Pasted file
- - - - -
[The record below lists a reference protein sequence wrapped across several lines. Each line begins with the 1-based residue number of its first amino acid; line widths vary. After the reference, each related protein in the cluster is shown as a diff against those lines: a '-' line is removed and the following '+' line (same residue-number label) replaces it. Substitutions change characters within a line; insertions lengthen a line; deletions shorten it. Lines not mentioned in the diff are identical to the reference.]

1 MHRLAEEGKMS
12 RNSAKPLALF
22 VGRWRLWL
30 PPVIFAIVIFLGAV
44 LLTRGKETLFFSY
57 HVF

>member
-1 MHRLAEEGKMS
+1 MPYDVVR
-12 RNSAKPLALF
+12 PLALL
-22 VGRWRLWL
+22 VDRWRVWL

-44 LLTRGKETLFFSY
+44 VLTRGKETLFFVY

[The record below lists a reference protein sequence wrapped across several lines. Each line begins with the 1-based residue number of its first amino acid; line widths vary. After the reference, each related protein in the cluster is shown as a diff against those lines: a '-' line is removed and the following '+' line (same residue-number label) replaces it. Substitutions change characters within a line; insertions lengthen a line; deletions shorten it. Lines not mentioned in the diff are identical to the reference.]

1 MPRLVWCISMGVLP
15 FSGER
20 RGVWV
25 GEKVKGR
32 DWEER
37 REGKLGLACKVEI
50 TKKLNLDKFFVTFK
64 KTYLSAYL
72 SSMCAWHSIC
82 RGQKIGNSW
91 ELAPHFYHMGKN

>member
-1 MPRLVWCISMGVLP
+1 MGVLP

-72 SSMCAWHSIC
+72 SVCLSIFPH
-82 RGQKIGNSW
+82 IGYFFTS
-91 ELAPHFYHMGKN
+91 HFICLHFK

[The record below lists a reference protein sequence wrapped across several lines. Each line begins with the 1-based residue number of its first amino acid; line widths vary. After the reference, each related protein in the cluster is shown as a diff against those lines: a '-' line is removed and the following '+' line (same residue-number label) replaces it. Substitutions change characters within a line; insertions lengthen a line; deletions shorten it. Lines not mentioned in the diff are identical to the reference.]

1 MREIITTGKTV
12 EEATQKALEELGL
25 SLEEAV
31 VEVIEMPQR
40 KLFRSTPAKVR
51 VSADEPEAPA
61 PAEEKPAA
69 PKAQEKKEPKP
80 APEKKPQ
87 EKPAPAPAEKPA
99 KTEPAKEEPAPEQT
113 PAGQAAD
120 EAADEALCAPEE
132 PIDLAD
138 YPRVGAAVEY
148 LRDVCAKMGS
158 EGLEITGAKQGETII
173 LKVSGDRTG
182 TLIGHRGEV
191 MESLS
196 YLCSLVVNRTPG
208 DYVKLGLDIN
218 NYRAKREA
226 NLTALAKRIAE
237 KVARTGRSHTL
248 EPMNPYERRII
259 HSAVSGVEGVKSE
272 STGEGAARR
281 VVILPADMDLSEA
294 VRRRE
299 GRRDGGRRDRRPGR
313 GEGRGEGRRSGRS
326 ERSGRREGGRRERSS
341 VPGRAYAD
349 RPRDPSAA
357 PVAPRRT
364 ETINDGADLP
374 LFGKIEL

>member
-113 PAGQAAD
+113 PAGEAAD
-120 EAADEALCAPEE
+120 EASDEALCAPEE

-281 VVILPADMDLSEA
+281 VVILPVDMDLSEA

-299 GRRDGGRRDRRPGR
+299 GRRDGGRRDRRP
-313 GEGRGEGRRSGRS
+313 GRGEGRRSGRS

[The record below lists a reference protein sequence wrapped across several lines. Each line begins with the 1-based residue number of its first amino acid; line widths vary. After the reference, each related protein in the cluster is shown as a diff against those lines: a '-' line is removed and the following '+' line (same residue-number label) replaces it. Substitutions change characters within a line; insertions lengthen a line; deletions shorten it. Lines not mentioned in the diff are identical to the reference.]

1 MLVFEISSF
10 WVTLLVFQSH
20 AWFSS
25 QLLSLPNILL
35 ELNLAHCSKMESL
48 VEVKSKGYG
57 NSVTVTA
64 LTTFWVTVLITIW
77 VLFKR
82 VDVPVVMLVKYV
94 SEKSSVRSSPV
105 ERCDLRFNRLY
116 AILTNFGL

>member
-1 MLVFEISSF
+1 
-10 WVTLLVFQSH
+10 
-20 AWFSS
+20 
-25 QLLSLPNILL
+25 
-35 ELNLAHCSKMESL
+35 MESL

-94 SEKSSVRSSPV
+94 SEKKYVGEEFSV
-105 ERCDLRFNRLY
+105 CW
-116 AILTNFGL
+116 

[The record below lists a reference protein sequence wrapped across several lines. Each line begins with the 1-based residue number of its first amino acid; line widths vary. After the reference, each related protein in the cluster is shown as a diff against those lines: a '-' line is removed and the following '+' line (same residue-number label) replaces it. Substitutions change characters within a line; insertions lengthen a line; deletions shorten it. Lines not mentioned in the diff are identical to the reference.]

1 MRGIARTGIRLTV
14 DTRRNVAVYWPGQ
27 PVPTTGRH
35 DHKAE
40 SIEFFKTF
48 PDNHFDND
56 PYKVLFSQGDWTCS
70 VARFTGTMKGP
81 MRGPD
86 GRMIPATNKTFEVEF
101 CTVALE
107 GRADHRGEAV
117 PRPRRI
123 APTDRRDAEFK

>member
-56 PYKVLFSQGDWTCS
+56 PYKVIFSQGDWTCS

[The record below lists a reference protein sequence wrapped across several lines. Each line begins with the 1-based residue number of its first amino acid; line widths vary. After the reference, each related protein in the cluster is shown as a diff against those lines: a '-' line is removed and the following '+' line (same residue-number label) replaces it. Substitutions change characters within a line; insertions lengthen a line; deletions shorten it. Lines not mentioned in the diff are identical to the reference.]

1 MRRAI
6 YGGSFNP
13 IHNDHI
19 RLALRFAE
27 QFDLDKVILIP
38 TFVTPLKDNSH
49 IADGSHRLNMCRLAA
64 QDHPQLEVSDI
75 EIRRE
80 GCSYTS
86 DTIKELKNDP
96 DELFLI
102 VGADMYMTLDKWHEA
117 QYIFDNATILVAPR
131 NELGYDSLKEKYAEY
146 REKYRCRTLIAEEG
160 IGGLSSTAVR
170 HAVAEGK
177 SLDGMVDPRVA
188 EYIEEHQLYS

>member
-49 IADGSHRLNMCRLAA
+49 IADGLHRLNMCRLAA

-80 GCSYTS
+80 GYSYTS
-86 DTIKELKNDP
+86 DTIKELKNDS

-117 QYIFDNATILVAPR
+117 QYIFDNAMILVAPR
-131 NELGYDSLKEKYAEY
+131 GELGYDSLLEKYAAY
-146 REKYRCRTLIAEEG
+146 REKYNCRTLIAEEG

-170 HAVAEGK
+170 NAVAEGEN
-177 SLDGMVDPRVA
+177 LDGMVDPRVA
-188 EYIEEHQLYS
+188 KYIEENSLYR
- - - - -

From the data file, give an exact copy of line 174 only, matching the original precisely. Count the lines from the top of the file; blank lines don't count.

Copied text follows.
+177 LDGMVDPRVA